Wednesday, June 02, 2010

Flight to the lakes

Several months ago I heard that Flight of the Conchords were playing in Glasgow at the SECC. I'm a big fan and thought it would be very nice to see them. Tickets went on sale at 9am on a Friday morning and I knew that they'd be popular, but still I stupidly didn't go online straight away to buy them. I went to the gym instead. It was about 10:30am before I made my attempt to purchase tickets, but alas every site I tried was sold out. My dream of seeing the Kiwi comedians was over...

But wait! My flatmate hadn't been quite so lax in his ticket buying and had been online at the right time. He bought ample tickets with a spare one that he kindly offered me. So it was the case that a few weeks ago I was able to go to see them in concert. It was a very good gig. I was very impressed by Bret and Jemaine's singing voices and the way in which they (seemingly) improvised around technical problems. They played the majority of their classics, bowing down (or so it seemed) to audience pressure for a couple of songs. There was a bit of playing around with some of the songs, which didn't work on all occasions, but mainly added to the show. It wasn't just a show of song after song (it kind of a comedy gig too) and inbetween songs there was a lot of banter with the crowd and even jokes designed to run through the show. The gig overran, but no-one minded and the finale was pretty awesome.

Now for a change of story...

I had to run away from the gig pretty quickly as I had to get to bed to be up early. My girlfriend and I were travelling down to the Lake District in the morning to stay at a holiday home owned by her parents. We were up at 6am for the drive and made it down to Ambleside just after 10am. We weren't due to enter the cottage until 4pm, so started the holiday with a walk up Loughrigg. This has great views down over the Langdale Pikes and Grasmere. It wasn't the most challenging of hill walks, but was certainly challenging enough for two people not used to getting up a 6am. However, we made it over Loughrigg and down the other side to have lunch at Chesters - a nice, if slightly pretentious, restaurant-cum-interior decoration store, with very nice cakes. Getting back to Ambleside we were able to get into the holiday home, which was very nicely done up. We had to have a brief snooze before heading out for dinner at Ambleside's (if not the UK's!) finest Vegetarian restaurant - again very nice.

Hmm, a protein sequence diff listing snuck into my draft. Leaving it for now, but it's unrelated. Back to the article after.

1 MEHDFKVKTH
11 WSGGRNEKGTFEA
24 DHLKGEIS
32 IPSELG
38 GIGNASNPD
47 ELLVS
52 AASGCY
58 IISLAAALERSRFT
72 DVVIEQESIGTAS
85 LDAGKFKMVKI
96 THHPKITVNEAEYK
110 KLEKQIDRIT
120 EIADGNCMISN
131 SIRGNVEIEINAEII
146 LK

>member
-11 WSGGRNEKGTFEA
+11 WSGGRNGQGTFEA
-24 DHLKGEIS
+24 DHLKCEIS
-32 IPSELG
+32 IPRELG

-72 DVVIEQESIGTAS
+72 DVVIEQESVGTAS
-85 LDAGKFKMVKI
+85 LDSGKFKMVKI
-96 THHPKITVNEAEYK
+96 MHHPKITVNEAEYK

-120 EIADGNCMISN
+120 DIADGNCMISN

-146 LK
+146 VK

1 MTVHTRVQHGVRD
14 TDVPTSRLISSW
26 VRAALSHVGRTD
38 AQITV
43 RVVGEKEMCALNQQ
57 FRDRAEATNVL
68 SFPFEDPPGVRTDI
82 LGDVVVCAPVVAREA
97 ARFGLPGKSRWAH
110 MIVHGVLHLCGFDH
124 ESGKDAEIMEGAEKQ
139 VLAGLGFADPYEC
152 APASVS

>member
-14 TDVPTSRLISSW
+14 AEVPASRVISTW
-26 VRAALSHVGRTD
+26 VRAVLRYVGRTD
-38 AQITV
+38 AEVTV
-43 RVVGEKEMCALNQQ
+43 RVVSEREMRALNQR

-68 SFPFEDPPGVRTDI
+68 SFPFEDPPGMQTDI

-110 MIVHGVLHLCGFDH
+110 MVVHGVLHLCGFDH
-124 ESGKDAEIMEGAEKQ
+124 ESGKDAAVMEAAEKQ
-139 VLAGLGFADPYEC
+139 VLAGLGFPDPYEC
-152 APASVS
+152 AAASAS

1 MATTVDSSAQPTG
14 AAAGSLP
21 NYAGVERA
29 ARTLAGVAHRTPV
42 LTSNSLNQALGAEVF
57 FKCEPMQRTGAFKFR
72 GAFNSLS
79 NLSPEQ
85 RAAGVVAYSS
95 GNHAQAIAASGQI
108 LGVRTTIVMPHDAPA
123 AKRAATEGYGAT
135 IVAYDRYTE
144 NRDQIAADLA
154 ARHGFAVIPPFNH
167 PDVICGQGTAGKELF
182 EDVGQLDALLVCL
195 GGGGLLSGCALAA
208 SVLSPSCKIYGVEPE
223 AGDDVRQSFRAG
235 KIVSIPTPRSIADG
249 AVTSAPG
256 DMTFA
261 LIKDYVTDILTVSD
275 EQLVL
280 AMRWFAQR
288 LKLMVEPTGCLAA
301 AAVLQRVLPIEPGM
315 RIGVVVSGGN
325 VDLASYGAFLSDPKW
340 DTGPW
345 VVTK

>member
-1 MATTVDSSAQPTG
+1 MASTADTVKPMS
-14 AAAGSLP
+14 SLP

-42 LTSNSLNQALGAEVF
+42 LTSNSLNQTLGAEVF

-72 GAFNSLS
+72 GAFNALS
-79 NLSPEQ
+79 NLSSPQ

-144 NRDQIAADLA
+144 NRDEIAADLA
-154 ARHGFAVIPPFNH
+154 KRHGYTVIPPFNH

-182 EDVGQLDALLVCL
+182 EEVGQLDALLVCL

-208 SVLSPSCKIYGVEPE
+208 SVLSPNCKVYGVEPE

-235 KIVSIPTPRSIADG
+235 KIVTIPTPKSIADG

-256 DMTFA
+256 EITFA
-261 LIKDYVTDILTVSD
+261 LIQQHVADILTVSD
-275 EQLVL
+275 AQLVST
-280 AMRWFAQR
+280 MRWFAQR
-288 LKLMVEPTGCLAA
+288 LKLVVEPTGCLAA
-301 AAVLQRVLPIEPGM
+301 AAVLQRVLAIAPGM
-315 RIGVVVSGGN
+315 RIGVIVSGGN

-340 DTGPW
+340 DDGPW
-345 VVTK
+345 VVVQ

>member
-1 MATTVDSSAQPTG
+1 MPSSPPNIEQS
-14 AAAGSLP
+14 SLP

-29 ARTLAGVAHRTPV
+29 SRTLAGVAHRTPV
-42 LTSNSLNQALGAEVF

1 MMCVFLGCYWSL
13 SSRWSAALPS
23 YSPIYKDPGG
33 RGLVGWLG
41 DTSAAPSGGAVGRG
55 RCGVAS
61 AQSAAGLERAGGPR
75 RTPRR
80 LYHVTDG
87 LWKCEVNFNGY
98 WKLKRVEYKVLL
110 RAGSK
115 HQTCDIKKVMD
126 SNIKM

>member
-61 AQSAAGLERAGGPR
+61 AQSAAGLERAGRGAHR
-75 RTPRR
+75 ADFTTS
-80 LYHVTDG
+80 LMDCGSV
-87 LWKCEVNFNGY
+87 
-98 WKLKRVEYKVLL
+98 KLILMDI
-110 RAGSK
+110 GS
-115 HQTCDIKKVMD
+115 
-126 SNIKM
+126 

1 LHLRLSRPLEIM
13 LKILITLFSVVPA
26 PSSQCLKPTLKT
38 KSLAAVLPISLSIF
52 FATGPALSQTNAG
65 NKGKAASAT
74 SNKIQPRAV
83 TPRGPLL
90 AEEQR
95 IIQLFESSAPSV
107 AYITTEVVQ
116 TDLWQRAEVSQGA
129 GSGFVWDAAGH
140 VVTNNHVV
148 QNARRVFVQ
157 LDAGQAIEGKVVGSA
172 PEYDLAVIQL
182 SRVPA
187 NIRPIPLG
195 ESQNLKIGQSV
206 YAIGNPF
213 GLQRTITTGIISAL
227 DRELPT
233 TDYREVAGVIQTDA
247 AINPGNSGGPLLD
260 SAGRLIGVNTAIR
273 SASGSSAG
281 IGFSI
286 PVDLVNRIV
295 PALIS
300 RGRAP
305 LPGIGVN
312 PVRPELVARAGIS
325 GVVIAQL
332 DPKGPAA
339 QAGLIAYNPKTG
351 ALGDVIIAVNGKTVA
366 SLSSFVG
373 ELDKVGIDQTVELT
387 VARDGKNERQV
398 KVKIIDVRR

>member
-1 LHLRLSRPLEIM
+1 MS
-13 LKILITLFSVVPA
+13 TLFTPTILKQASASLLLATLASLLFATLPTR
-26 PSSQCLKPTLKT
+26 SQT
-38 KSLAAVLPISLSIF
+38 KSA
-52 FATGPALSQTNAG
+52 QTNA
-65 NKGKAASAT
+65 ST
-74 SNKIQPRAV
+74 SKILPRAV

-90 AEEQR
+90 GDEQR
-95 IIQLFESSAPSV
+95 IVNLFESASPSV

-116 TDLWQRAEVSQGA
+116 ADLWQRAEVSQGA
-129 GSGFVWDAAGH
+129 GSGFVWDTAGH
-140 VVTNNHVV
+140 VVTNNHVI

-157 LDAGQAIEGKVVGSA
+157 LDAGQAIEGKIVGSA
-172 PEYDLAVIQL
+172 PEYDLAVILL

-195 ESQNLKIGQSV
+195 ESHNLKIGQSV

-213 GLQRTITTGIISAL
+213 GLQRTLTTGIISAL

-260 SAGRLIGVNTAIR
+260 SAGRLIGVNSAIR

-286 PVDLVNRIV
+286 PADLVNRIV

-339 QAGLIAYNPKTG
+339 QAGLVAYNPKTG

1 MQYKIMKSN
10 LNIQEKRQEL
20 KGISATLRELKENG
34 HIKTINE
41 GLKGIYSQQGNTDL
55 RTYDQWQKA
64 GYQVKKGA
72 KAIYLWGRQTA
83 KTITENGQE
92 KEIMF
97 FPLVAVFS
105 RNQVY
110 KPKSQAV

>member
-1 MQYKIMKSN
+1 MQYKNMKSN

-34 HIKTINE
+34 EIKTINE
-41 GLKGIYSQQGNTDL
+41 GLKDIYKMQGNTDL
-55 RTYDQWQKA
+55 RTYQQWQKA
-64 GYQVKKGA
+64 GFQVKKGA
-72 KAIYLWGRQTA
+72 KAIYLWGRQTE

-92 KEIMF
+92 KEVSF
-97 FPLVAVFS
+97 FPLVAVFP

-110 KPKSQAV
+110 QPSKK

The next day saw us take a walk up to Grasmere (I think I'd been before on a school trip back in 1994) - we were attempting to follow instructions from my girlfriend's dad to give us the route, but we failed to take the planned path and ended up walking mainly along the main road to Grasmere. Grasmere was very pretty, but (in a similar way to Ambleside) seems entirely based around tourism - it's all lovely cafe's, restaurant, outdoor gear stores, or quaint crafty shops. It's great to visit, but isn't necessarily a taste of the real Lake District. We were able to get a very nice lunch there though (I forget the name of the cafe) again with particular note of the cakes - this place was famous for it's lemon meringue pie, which I had. We took a more scenic route back via some caves and hilly bits - we didn't see much wildlife, but saw many sheep and lambs, including a lamb that was a bit too adventurous and got stuck behind a wall next to a river.

We only had the weekend away, but the start of our drive back to Glasgow saw us stop off at a really nice pub called The Queens Head near Troutbeck. I was able to get a proper Sunday roast after a weekend of mainly being vegetarian/cake-arian [Update: I have been corrected by my girlfriend who reminded me that I had actually had a sausage sandwich for lunch that day - and very nice it was too]. It set me up for the drive home.